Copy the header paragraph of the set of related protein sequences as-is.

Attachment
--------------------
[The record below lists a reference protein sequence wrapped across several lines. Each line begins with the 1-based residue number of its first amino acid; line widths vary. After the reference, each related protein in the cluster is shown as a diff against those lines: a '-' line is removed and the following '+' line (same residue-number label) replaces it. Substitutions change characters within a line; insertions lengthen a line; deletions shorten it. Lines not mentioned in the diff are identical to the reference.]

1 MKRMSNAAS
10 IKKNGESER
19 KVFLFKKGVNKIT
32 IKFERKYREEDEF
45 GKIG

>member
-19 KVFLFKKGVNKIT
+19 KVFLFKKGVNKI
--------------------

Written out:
[The record below lists a reference protein sequence wrapped across several lines. Each line begins with the 1-based residue number of its first amino acid; line widths vary. After the reference, each related protein in the cluster is shown as a diff against those lines: a '-' line is removed and the following '+' line (same residue-number label) replaces it. Substitutions change characters within a line; insertions lengthen a line; deletions shorten it. Lines not mentioned in the diff are identical to the reference.]